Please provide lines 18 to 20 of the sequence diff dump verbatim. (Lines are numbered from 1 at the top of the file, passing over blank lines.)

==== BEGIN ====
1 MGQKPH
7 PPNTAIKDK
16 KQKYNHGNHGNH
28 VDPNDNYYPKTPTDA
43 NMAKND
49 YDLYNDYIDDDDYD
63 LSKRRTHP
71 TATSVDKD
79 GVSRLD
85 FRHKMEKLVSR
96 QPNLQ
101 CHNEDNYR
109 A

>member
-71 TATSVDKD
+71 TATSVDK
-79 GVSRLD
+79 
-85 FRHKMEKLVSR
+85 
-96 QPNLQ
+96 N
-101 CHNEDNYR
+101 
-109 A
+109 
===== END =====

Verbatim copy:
+79 
-85 FRHKMEKLVSR
+85 